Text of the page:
WASHINGTON — Amidst insurrection at the Capitol on January 6, reports emerged that local leaders wanted to deploy National Guardsmen, but that their requests were allegedly being denied by the federal government.
D.C. Council issued this statement via Twitter on January 6:
"Today, the Department of Defense denied a request by Mayor Muriel Bowser to expand the responsibilities of the District of Columbia National Guard so that they would be authorized to protect and restore order at the Capitol Building. That request was denied."
It continued to state that the Council "is in full support of the Mayor's request. We are appalled that this fundamental request was denied. We urge the Department of Defense to reconsider their decision, and to allow the National Guard to restore safety and sanctity to the Capitol, the cornerstone of our Democracy."
Governor Hogan said Thursday that he mobilized Maryland forces, including Maryland State Police troopers and the Maryland National Guard to help, but that his requests were denied by the federal government.
"However we were repeatedly denied approval to do so," Hogan said at a press conference Thursday. "Under federal law the Mayor of the District of Columbia does not have authority over the Guard, and we must receive approval from the Secretary of Defense before we're able to send the Maryland National Guard across the border into the federal city into the District of Columbia."
Hogan said the call came 90 minutes later.
"Approximately an hour and a half later, I got a call on my cell phone from the Secretary of the Army, Ryan McCarthy, who gave us the authority that we needed to be able to move into the city," Hogan said.
Over in Virginia, Governor Northam deployed the commonwealth's guardsmen.
So who is in charge of the National Guard?
According to the Army National Guard's website, the National Guard serves a dual role, carrying out both state and federal missions.
"For state missions, the governor, through the state Adjutant General, commands Guard forces," they write online. "The governor can call the National Guard into action during local or statewide emergencies, such as storms, fires, earthquakes or civil disturbances. In addition, the President of the United States can activate the National Guard for participation in federal missions."
However, the DC National Guard in a unique situation, since they are controlled solely by the federal government, according to the DC National Guard website. That means they are the only National Guard unit out of all 54 states and territories that reports only to the President.
One of the reasons President Donald Trump can deploy so many federal forces in D.C. is because there is no statehood separating D.C. from his power. As a territory and not a state, President Donald Trump doesn't have to consult and communicate with certain local officials.
"The D.C National Guard was formed in 1802 by President Thomas Jefferson to defend the newly created District of Columbia," they write online. "As such, the Commanding General of D.C. National Guard is subordinate solely to the President of the United States. This authority to activate the D.C. National Guard has been delegated, by the President, to the Secretary of Defense and further delegated to the Secretary of the Army."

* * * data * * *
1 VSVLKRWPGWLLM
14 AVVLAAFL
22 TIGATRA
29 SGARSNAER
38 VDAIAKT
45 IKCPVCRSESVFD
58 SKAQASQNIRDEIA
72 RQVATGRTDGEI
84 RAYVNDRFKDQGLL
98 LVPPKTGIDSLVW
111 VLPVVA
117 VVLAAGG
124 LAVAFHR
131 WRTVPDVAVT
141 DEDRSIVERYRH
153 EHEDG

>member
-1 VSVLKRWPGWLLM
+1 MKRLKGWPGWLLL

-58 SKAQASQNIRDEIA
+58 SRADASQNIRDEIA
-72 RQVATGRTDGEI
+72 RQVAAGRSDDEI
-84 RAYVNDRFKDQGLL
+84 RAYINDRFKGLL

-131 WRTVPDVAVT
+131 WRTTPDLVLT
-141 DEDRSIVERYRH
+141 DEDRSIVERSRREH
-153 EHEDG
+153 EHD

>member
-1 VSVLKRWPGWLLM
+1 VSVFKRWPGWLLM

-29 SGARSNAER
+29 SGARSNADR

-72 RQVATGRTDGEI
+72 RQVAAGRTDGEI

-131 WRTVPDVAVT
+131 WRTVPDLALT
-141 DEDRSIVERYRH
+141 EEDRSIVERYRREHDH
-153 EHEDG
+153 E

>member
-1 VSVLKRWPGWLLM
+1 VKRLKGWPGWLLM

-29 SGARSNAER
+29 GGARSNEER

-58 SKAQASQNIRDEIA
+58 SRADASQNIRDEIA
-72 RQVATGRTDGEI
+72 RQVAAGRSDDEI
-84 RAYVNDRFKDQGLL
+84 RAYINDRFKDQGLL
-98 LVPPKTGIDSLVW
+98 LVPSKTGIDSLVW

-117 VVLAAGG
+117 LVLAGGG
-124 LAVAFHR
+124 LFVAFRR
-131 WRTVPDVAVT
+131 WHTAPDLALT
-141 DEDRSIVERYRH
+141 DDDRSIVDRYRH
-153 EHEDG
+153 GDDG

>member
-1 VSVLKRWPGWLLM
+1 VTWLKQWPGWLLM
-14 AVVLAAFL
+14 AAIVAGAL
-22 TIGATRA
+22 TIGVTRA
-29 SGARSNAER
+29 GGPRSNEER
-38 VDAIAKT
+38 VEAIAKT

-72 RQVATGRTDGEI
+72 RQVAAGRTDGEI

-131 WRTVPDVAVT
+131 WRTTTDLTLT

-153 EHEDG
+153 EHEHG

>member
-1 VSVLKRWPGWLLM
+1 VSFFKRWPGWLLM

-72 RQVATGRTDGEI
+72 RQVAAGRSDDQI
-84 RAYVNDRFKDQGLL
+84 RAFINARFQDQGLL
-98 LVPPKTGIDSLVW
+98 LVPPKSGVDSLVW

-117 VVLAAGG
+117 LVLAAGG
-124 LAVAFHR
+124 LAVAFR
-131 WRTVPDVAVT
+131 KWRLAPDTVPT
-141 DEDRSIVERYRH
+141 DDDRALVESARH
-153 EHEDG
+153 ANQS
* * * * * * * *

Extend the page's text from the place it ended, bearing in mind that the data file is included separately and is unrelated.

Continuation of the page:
That explains why Mayor Bowser needed permission to activate the DC National Guard, but why did other states' guardsmen need permission to enter the city?
According to an Army press release, that's because of the way it's structured, and not until the next day.
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"The DoD system is structured to require permission from the Secretary of Defense for out-of-state Guard units to enter the NCR (National Capital Region)" the statement reads in part. "We greatly appreciate the support from the entire National Guard team across the region to respond to law enforcement officers who needed help and we are proud of our Guard members who supported the lead agencies in this mission."
According to that same release, the Maryland National Guard arrived at 10:00 a.m. on January 7, the Virginia National Guard arrived at noon Thursday.
"At Governor Larry Hogan's direction, I have deployed 500 of Maryland's Army National Guard soldiers assigned to the 58th troop command to respond to the crisis in Washington D.C.," Major Gen. Timothy Gowen said in a January 8 media call, saying the troop serves as the "Maryland National Guard's reaction force, and as such, they are well-trained and ready to support missions of this nature."
So is the National Guard still deployed in the District?
Yes, and up to 6,200 of them are sticking around for up to 31 days, according to a press release.
"January 6, Acting Secretary of Defense Christopher Miller approved up to 6,200 National Guardsmen to support civil authorities in the District of Columbia for up to 31 days under Title 32, 502(f) authority," the statement says in part. "Currently the District of Columbia, Maryland, Virginia, Pennsylvania, New York, New Jersey and Delaware will be providing support."
There are about 1,100 DC guardsmen and 500 Maryland guardsmen currently activated.
The National Guard had a call with media on Friday where they said they weren't declining to help or denying requests -- that many troops were already activated and ready to help DC in preparation of the inauguration.
"Most of our soldiers and airman that we were sending to the District of Columbia were already scheduled to go there to provide support for the upcoming presidential inauguration," said Brig. General David Wood with Pennsylvania's National Guard. "We've done this every four years since 2005."
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